It was an instant Coke advertising classic.
“Mean” Joe Greene, a star defensive lineman for the Pittsburgh Steelers throughout the ’70s, slowly made his way down the players’ tunnel when he encountered a kid who insisted on giving him a bottle of Coca-Cola.
After guzzling it down, Greene repaid the young man with the jersey he had been wearing. His iconic line: “Hey, kid—catch.”
The 1979 ad, which ran during Super Bowl 14, is still popular based on the 2.6 million views on this YouTube upload. This reinforces the fact that YouTube is the best advertising destination if your goal is generating awareness.
Which spot will capture hearts, minds, and views during Super Bowl 50 in February? And where will audiences see it first? YouTube or TV?
Pre-gaming the Audience
Many Super Bowl advertisers don’t even debut their commercials during the game itself; that’s happening days or weeks in advance on YouTube. Why? As a January 2015 “Think with Google” report indicates, “Commercials released on YouTube before they aired during the game drove approximately 2.5X more views on average than commercials that were released on game day.”
And that audience pre-gaming drives higher overall interest in Super Bowl commercials. Google says it sees a 14X increase in search interest during January for Super Bowl spots. Those searches add up to major minutes; Google says two years ago, YouTube viewers watched six-million hours of Super Bowl ads and teasers.
How Times Change
Back in the day, sharing the ad meant asking your friend, “Hey, did you see the commercial with the little kid and Mean Joe Greene?” If your friend hadn’t seen it, the only option was to sit in front of the TV to wait for it to return. (And don’t get me started on adjusting the rabbit ears so you could see it clearly. Google it, kids.)
Today, viewers would be tapping on their phones within seconds, finding the commercial on YouTube to share it, writing something akin to, “OMG! I can’t even! This is the best TV commercial evarrr!”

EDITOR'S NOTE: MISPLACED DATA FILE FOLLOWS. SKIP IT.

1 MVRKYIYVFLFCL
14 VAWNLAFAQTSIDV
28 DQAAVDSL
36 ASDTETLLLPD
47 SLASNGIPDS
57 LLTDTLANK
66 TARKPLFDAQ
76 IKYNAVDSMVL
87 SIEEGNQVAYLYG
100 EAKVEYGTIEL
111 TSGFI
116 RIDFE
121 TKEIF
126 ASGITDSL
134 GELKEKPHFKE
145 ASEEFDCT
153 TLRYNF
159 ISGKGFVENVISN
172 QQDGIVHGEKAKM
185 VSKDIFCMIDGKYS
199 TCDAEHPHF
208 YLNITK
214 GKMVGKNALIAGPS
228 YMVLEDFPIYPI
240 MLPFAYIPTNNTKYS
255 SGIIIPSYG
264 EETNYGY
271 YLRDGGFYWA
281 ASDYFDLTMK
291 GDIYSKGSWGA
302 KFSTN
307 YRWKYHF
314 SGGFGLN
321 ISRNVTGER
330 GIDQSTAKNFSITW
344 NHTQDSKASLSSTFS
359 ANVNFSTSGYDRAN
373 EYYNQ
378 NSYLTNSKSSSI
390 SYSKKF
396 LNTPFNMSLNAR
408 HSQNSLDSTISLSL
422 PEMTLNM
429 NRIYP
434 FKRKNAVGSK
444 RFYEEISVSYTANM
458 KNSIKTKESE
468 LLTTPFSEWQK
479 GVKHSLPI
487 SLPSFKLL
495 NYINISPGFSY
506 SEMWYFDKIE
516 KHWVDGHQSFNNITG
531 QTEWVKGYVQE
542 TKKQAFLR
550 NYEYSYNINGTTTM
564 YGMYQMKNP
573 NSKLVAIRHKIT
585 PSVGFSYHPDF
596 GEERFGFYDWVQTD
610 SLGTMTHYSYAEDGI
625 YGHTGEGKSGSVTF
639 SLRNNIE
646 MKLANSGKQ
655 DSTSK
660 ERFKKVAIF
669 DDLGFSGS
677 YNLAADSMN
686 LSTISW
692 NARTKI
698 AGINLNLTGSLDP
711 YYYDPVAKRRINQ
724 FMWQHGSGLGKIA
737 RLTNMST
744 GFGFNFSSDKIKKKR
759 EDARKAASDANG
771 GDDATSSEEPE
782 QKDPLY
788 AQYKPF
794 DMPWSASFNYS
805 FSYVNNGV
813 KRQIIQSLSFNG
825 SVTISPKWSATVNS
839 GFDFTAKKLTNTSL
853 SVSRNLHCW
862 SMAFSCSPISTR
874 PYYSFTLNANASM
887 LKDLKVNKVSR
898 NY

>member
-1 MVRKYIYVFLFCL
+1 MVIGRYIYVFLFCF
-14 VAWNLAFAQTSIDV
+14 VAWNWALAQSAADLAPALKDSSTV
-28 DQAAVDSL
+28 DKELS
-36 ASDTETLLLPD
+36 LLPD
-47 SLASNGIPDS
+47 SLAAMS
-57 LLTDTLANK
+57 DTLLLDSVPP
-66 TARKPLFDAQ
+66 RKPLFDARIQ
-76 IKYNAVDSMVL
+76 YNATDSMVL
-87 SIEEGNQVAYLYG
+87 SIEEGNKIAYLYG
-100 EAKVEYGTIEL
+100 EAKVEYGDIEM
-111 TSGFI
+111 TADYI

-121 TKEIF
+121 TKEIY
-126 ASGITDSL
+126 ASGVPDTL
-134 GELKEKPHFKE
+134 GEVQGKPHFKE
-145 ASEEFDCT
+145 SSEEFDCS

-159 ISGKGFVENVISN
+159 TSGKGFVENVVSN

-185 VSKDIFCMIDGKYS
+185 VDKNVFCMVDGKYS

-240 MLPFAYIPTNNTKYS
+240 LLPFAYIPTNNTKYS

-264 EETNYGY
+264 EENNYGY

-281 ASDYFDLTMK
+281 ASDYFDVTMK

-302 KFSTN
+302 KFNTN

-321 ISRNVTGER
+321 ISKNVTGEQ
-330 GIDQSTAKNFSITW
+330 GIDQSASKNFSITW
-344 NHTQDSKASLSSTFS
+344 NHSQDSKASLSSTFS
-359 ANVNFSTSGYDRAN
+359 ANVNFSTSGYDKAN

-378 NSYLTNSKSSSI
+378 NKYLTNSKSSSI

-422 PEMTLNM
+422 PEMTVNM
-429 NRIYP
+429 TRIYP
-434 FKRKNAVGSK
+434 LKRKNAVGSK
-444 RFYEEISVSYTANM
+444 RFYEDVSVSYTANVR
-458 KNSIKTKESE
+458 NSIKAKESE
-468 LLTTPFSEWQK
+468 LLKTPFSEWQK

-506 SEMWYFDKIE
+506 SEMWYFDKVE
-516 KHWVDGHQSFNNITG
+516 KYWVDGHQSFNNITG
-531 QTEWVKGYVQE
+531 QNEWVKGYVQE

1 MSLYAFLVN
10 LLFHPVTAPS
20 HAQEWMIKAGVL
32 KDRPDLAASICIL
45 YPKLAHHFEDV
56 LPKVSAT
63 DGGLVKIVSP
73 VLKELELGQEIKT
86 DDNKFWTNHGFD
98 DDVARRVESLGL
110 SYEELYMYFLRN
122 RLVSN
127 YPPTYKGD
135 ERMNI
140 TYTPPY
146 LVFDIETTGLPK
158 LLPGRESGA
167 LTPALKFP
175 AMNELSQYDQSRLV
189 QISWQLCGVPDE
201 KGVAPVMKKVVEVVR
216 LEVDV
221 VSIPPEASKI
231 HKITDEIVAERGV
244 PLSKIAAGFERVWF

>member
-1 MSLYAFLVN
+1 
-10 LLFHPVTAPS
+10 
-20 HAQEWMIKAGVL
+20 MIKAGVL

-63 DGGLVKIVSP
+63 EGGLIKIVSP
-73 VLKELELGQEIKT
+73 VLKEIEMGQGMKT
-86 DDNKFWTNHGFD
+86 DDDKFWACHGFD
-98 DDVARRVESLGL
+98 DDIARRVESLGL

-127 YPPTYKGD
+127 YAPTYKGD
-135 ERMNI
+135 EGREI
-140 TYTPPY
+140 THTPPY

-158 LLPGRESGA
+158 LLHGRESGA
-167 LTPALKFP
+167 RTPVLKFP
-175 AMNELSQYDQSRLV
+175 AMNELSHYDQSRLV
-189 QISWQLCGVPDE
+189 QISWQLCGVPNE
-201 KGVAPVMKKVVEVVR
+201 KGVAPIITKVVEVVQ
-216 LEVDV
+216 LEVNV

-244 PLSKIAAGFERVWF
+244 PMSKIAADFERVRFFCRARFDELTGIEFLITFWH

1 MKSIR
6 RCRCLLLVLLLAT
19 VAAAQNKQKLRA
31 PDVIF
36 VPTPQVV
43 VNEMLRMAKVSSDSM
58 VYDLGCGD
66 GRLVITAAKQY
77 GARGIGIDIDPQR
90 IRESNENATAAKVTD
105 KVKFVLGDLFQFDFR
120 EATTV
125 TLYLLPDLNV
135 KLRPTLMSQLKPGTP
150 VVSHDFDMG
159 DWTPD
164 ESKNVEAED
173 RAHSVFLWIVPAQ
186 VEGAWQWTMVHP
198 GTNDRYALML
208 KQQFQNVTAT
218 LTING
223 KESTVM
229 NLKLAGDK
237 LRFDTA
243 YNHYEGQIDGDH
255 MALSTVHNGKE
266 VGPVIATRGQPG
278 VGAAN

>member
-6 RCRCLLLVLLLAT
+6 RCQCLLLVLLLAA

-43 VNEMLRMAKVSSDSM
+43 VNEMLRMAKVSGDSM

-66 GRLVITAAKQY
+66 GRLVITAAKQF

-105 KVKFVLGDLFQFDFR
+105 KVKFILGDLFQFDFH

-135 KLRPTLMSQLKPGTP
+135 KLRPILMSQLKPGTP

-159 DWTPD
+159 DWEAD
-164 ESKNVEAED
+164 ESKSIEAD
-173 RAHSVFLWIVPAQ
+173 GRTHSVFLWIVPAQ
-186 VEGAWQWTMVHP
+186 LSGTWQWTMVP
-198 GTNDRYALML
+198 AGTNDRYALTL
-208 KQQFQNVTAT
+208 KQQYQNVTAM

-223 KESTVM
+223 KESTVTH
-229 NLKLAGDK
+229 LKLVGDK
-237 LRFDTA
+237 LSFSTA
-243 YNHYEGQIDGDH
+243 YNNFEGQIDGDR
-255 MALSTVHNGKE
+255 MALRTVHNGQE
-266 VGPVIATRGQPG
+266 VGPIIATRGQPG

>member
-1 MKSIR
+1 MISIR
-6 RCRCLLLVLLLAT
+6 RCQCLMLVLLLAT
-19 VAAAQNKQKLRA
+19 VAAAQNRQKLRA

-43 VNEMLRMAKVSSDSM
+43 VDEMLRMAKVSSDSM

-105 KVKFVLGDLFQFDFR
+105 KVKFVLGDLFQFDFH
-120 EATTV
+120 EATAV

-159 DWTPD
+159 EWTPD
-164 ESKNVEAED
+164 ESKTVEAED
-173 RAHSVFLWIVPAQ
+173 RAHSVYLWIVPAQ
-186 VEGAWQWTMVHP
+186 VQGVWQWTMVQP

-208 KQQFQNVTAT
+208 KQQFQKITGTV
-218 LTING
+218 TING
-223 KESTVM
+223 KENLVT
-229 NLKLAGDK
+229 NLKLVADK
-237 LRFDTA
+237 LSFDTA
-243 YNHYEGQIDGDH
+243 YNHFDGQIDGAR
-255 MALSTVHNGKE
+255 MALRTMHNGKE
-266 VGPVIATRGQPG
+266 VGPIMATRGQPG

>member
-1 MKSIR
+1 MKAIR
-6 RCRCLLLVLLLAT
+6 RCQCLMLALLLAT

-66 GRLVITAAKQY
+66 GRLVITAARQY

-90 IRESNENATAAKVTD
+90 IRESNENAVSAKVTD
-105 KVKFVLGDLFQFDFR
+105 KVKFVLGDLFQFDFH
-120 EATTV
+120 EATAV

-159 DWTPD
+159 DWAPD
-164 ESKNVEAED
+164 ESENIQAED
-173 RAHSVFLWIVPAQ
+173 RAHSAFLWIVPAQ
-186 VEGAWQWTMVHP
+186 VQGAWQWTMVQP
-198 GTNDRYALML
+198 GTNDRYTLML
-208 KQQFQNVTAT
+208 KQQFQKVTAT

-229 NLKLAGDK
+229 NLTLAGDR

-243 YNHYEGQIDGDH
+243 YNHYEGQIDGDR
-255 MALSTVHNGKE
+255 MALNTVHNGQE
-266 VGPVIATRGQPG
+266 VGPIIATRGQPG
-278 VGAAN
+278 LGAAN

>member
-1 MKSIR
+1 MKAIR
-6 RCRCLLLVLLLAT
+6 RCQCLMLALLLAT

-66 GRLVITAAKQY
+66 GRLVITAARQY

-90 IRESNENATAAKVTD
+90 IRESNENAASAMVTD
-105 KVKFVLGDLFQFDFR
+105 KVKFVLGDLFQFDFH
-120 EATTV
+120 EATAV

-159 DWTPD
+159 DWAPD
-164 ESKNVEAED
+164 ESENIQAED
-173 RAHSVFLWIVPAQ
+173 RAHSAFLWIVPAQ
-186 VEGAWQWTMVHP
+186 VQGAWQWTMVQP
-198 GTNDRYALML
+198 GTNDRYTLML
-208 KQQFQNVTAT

Shareability equates to free advertising. Can you ever go wrong with that?
Last year’s Super Bowl hit a high of 120.8 million viewers late in the game. Of course, millions of those viewers are in the Millennial demographic. But for advertisers that want to engage Gen Y members where they spend the most time, YouTube is the place. And according to Google, this doesn’t have to be an either-or proposition. In a study out this month, the company indicated that without spending any more budget, 46% of campaigns “would have benefited from a TV and YouTube combo, with an average increase in Millennials reached of 42% compared to TV alone.”
Turbocharge the Search Algorithm
YouTube is the second-largest search engine in the world, behind only parent company Google. For that reason, brands do themselves a double favor when they put their ads on YouTube. They’re searchable, and can generate lots of earned views in the process. Ask video game developer Supercell about the importance of that. The company’s Clash of Clans Super Bowl ad, starring Liam Neeson, was the most-watched ad that ran during the game. To date, it has more than 88 million views.
In the War Room
There’s no shortage of military themes in football, and that inclination has spread to advertising on Super Bowl Sunday. Ad agencies and brands are tucked away in “war rooms” throughout the game to react in real-time to anything that might happen and is tweet-worthy. Remember the Oreos “dunk in the dark” tweet from a few years ago?
At AdParlor, we have a war room of our own, and we’re reacting in real-time to YouTube content that’s surging in popularity—like, for example, music videos from this year’s halftime entertainment, Coldplay. This means we’re ready—365 days a year, in fact—to inject our clients’ messages into trending videos. Plus, we do it in a brand-safe way.
Super Bowl commercials aren’t just playing out on the TV broadcast; they’ll also endure on YouTube—perhaps garnering millions of views for decades to come. And for those really creative brands, their classic ads might one day see new life: Coke re-ran the Joe Greene ad on NBC’s broadcast of a NASCAR back in September.
While the very ’70s music in that spot might have seen its best days, creativity never goes out of style.